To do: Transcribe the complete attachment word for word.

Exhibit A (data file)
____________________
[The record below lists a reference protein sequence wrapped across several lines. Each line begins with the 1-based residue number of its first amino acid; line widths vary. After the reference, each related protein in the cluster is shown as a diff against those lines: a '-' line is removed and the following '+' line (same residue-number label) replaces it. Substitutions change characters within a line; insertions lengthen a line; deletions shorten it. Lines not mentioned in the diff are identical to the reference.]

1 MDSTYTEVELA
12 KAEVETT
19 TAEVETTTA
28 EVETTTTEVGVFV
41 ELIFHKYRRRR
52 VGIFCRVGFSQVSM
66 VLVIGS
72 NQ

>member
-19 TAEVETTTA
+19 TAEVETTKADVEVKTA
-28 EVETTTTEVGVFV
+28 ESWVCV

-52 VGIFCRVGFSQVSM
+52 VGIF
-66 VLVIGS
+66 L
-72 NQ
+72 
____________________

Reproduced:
[The record below lists a reference protein sequence wrapped across several lines. Each line begins with the 1-based residue number of its first amino acid; line widths vary. After the reference, each related protein in the cluster is shown as a diff against those lines: a '-' line is removed and the following '+' line (same residue-number label) replaces it. Substitutions change characters within a line; insertions lengthen a line; deletions shorten it. Lines not mentioned in the diff are identical to the reference.]

1 MDSTYTEVELA
12 KAEVETT
19 TAEVETTTA
28 EVETTTTEVGVFV
41 ELIFHKYRRRR
52 VGIFCRVGFSQVSM
66 VLVIGS
72 NQ

>member
-19 TAEVETTTA
+19 TAEVETTKADVEVKTA
-28 EVETTTTEVGVFV
+28 ESWVCV

-52 VGIFCRVGFSQVSM
+52 VGIF
-66 VLVIGS
+66 L
-72 NQ
+72 